It lists the following as one of its key findings;

“Monsanto’s Bt maize, MON810, has failed hopelessly in South Africa as a result of massive insect resistance, after only 15 years of its introduction into commercial agriculture. In an effort to deal with the pest infestation, Monsanto has compensated South African farmers who experienced more than 10% damage on their genetically modified (GM) insect resistant crops – some farmers experienced as high as 50% insect infestation.”

The full document can be accessed here:

March MonSatan

The Centre describes genetic engineering as “undoubtedly one of the most controversial technologies to emerge in the 20th Century; the advent of modern biotechnology has ‘triggered major scientific, social and political controversies’ since its introduction in the 1970’s”
Meanwhile, the debate rages on. Some argue that GMOs produce better yields while others dispute this. They say that while you pay more for GM seeds, there is reduced spraying of herbicides and pesticides and a better quality product is produced.

But at the heart of all the passion, the research, the for and against… is there something else at play?

There are few issues that create as much heated passion than Monsanto and GMO. Writing at Lessley Anderson asks the question; “Why does everyone hate Monsanto?” And she comes up with some hard to swallow answers.

“Over the past decade, Monsanto has become a pop cultural bogeyman, the face of corporate evil. And it seems everyone, from your plumber to your mother, has an opinion about the company. How did Monsanto go from the future of American innovation to a late-night punchline? The answer, of course, is complicated but numerous experts point to a fuse: the bungled launch of GMO seeds in Europe in the late ‘90s that progressed into a vicious war of disinformation that shows little sign of abating.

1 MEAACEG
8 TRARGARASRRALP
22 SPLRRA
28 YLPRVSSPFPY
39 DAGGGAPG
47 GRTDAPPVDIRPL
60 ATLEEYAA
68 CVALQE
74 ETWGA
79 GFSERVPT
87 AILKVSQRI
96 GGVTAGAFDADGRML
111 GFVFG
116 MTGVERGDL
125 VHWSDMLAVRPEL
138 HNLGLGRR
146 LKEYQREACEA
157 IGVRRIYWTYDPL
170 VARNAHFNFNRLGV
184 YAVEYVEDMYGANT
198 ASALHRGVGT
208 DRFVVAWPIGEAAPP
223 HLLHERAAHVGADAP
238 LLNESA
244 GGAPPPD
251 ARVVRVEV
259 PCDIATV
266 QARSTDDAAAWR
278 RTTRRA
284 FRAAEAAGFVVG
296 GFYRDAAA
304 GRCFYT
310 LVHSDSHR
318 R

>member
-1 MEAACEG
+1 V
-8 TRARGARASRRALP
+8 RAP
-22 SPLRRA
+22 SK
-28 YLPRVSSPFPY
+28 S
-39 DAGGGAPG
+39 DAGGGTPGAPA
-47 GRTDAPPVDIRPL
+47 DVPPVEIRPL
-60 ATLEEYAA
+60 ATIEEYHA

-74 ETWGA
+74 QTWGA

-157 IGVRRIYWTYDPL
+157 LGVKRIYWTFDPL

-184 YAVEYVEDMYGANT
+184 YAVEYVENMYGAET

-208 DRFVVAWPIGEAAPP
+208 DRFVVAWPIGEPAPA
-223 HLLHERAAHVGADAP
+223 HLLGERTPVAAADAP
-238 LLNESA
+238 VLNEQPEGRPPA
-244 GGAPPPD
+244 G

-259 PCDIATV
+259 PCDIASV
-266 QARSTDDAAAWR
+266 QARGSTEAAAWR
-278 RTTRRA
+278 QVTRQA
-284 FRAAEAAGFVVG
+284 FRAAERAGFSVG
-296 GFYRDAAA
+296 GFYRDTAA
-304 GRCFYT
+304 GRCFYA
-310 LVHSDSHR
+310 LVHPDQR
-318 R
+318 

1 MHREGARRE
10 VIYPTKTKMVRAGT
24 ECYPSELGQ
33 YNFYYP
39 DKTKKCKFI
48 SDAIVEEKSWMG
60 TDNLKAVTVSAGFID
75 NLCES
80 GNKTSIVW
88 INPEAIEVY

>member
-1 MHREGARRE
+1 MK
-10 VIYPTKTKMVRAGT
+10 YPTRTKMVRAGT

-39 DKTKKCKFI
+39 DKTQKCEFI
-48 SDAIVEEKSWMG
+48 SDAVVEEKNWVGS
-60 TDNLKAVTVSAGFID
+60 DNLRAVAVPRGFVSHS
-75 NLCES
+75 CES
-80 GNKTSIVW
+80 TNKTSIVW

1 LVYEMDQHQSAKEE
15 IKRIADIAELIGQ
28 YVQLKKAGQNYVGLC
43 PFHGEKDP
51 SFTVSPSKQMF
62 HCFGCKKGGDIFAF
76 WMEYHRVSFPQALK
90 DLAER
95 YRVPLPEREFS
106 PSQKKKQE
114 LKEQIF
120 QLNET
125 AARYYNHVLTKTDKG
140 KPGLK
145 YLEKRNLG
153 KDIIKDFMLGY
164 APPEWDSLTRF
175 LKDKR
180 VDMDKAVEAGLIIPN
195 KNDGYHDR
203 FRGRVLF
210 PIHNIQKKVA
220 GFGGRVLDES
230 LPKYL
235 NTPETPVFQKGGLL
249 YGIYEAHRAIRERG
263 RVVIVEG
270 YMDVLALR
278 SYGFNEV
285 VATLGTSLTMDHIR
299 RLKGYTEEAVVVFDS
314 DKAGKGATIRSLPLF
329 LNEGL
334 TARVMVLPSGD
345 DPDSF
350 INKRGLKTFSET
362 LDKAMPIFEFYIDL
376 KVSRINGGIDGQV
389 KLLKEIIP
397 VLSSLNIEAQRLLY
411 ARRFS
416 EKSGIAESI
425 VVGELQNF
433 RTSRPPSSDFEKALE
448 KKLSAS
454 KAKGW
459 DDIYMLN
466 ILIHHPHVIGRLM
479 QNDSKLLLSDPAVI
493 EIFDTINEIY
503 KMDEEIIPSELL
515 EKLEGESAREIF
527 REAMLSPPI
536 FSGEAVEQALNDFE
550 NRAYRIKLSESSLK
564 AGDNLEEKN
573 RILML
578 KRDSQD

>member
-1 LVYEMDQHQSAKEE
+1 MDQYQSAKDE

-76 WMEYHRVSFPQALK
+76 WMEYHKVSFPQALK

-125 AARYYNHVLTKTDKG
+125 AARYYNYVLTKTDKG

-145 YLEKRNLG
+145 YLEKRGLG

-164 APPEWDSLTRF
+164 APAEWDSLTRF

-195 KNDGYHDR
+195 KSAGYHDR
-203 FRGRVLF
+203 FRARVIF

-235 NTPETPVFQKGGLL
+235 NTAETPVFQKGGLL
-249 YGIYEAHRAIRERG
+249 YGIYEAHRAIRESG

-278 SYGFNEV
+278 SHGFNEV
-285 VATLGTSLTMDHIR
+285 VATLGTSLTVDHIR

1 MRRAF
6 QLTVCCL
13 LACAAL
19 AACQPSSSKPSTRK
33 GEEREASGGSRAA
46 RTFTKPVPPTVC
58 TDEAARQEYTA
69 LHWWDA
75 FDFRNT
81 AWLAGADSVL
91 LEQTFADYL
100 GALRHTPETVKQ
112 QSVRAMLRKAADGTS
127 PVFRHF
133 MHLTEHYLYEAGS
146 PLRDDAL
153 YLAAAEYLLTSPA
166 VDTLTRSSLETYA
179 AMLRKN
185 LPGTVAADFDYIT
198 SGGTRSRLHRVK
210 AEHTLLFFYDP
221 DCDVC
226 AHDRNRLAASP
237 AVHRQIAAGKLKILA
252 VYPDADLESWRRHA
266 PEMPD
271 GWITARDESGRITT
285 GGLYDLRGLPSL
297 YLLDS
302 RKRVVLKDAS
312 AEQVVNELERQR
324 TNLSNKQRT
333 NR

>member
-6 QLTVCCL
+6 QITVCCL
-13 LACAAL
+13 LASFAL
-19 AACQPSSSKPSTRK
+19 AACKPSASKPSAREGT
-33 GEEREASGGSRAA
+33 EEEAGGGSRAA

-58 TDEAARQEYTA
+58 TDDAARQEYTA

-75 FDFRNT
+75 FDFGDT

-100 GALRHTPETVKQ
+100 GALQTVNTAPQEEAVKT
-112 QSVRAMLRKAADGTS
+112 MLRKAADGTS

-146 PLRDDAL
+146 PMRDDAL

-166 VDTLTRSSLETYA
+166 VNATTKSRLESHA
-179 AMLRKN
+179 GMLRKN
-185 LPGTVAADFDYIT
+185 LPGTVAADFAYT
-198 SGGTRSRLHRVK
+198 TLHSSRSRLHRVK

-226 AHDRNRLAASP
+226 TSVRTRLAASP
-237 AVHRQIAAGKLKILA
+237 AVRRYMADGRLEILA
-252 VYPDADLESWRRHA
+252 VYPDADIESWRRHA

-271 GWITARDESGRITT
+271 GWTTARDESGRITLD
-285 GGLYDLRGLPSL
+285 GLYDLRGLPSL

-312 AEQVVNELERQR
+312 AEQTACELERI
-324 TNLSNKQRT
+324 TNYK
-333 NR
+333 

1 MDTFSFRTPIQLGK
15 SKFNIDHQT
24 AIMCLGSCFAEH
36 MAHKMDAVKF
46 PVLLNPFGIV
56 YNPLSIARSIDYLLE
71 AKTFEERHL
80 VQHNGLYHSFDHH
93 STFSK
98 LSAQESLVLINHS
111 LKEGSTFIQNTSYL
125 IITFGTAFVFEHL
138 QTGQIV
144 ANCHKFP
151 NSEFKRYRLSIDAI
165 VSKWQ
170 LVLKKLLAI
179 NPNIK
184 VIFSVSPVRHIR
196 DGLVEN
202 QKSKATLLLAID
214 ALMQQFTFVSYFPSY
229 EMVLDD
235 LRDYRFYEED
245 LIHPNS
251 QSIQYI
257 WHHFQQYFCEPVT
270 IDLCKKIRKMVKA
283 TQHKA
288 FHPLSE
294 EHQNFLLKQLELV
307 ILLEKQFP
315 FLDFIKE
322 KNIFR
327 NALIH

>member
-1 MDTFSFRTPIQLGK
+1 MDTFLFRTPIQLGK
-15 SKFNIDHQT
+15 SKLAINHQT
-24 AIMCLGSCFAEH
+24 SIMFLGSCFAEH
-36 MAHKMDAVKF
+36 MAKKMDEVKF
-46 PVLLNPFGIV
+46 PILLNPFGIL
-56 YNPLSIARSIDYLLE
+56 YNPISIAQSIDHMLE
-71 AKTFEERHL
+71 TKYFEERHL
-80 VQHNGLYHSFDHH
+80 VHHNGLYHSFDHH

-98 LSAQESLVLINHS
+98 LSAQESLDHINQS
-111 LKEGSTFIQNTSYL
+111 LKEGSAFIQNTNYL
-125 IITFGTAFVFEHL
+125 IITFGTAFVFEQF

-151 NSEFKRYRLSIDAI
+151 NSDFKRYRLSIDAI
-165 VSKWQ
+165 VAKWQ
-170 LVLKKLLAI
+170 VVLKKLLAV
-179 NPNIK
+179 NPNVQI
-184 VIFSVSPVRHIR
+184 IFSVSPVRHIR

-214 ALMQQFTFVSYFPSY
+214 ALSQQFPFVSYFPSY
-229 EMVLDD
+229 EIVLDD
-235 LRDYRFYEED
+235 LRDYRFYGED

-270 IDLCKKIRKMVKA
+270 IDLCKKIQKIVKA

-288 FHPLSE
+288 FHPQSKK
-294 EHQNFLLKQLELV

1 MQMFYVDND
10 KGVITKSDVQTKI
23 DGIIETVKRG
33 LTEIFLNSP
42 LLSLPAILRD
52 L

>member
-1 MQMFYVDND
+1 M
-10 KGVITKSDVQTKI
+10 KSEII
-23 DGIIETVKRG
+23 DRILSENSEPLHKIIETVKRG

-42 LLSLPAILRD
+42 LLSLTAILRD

“If you set aside for a moment from the usual debate about whether GMOs are bad or good, a curious fact emerges. For a rich and powerful company that seems to excel at nearly everything it does, Monsanto sucks in one important aspect: spin control.”

March Corporate Greed

Modern Farmer aims to recognise the escalating importance, even urgency, of global agriculture issues and to raise awareness.

At Nathanael Johnson conducted six months of research for a series on GMO’s and eventually doubted whether any of it mattered at all. He says:

“The reason it’s so hard to see the facts here is that the actual genetically modified organisms have been crowded out by the things they represent. This is a problem. I’m not opposed to using GMOs as a metaphor to discuss our technological hubris (or prowess) — I just want us to be explicit about it. We should notice when the metaphor begins to diverge from the ground truth. The facts on the ground, in turn, can help us adjust our thinking on the larger issue.

“We need metaphors — they’re how we come to understand the world. But they grow sterile and useless without a continual exchange between the abstract and the incarnate, between meaning and reality. They become, in fact, cliches — words we repeat without thinking. Which, sadly, is where too much of the conversation about GMOs remains stuck today.”

March Death Mask

Grist is a source of intelligent, irreverent environmental news and commentary. Their goal is to get people talking, thinking and taking action.

The full Lessley Anderson and Nathanael Johnson articles and the flood of responses (many filled with animosity) can be accessed from the links on the sidebar of this page.